History and philosophy of the life sciences, 38(3):4.

At almost 90 years of age, we have lost the author of the founding historical works on Johann Gregor Mendel. Vítězslav Orel served for almost 30 years as the editor of the journal Folia Mendeliana. His work was beset by the wider problems associated with Mendel's recognition in the Communist Bloc, and by the way in which narratives of the history of science could be co-opted into the service of Cold War and post-Cold War political agendas. Orel played a key role in the organization of the Mendel symposium of 1965 in Brno, and has made a strong contribution to the rehabilitation of genetics generally, and to championing the work of Johann Gregor Mendel in particular. With Jaroslav Kříženecký, he cofounded the Mendelianum in Brno, which for decades has served as an intellectual bridge between the East and West. Orel's involvement with this institution exposed him to dangers both during and after the Cold War.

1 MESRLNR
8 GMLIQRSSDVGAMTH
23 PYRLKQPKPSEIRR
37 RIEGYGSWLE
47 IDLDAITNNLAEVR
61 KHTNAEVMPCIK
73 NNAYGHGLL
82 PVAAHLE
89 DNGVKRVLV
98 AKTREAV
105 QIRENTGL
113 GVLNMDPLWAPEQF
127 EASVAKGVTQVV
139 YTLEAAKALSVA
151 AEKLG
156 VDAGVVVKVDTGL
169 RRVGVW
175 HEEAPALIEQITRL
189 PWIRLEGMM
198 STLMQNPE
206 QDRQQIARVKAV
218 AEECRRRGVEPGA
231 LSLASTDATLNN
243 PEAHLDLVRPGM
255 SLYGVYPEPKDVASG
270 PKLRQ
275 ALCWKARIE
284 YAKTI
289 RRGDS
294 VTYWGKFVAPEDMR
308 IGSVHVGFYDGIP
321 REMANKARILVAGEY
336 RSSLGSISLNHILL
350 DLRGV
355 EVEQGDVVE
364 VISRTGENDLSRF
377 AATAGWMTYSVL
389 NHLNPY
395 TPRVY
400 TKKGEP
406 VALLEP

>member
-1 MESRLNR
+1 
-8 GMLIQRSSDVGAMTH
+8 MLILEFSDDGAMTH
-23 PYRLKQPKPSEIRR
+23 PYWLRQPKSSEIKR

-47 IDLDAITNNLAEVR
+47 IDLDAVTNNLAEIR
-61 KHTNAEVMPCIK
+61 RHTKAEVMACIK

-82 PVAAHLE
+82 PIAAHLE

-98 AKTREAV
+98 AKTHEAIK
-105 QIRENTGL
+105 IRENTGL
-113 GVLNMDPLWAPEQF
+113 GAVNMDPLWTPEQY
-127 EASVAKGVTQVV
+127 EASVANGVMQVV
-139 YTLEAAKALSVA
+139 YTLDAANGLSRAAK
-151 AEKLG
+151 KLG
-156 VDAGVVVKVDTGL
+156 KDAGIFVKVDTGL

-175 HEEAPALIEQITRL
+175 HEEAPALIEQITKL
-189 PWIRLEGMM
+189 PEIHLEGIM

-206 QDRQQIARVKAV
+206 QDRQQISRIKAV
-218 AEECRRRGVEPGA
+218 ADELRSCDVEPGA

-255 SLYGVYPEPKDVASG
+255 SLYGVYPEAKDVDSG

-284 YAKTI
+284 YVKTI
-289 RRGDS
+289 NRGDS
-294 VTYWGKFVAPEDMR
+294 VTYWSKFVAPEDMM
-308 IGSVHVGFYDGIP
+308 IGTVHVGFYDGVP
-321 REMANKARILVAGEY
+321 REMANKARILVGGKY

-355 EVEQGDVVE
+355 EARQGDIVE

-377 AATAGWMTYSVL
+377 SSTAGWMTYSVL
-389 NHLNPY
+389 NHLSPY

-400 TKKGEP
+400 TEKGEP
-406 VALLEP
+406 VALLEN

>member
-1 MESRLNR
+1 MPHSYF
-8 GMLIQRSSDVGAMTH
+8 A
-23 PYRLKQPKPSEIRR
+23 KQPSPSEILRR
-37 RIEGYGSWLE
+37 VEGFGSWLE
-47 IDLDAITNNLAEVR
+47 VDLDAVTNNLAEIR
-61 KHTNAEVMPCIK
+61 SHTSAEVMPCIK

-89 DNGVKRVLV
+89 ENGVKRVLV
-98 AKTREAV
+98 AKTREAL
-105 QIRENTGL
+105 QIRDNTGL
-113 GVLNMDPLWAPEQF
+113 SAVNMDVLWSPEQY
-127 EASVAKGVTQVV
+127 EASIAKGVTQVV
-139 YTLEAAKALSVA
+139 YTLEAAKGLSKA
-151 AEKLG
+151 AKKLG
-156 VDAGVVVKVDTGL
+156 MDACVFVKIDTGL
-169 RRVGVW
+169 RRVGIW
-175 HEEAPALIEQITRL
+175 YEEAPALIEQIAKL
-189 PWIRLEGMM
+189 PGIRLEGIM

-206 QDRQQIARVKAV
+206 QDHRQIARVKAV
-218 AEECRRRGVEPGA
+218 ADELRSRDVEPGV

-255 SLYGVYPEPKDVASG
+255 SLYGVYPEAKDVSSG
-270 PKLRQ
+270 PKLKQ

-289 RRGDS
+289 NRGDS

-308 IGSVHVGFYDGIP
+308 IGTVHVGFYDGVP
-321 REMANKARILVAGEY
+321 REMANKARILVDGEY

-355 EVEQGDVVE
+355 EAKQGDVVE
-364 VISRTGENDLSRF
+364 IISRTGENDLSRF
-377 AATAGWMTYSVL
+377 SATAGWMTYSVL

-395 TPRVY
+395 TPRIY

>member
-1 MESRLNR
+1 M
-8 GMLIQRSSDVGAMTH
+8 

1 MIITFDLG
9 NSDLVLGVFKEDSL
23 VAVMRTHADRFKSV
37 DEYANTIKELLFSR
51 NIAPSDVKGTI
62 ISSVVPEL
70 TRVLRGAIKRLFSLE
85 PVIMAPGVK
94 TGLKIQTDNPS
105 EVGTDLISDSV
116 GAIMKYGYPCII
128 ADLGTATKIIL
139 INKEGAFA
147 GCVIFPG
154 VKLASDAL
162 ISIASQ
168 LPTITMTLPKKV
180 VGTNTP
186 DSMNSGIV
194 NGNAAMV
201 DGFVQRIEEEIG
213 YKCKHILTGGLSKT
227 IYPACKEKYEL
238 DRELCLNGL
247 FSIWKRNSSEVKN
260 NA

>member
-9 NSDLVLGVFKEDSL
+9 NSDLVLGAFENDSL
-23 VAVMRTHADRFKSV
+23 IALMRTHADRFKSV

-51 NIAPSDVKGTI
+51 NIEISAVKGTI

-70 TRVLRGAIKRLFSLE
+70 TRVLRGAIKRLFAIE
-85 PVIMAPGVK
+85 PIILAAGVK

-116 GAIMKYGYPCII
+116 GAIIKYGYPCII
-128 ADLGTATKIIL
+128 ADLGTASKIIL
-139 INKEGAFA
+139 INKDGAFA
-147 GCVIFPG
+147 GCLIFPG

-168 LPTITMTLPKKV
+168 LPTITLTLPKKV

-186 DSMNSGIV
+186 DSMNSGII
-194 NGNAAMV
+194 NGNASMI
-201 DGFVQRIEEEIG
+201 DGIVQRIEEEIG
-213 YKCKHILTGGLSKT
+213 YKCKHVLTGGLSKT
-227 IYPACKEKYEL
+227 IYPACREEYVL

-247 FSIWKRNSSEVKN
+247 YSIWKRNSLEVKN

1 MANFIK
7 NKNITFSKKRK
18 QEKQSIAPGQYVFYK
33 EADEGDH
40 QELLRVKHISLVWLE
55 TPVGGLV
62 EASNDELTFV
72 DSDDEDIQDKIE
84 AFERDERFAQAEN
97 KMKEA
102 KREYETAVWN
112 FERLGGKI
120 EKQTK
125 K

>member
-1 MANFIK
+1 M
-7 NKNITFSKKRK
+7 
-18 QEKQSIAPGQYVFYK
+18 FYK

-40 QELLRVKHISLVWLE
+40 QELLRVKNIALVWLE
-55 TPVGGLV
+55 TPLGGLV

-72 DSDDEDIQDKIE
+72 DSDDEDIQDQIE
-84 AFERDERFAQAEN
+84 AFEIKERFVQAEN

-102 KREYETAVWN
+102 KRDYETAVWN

RevDate: 2017-02-23
CmpDate: 2017-02-23

Gayon J (2016)

From Mendel to epigenetics: History of genetics.

Comptes rendus biologies, 339(7-8):225-230.

The origins of genetics are to be found in Gregor Mendel's memoir on plant hybridization (1865). However, the word 'genetics' was only coined in 1906, to designate the new science of heredity. Founded upon the Mendelian method for analyzing the products of crosses, this science is distinguished by its explicit purpose of being a general 'science of heredity', and by the introduction of totally new biological concepts (in particular those of gene, genotype, and phenotype). In the 1910s, Mendelian genetics fused with the chromosomal theory of inheritance, giving rise to what is still called 'classical genetics'. Within this framework, the gene is simultaneously a unit of function and transmission, a unit of recombination, and of mutation. Until the early 1950s, these concepts of the gene coincided. But when DNA was found to be the material basis of inheritance, this congruence dissolved. Then began the venture of molecular biology, which has never stopped revealing the complexity of the way in which hereditary material functions.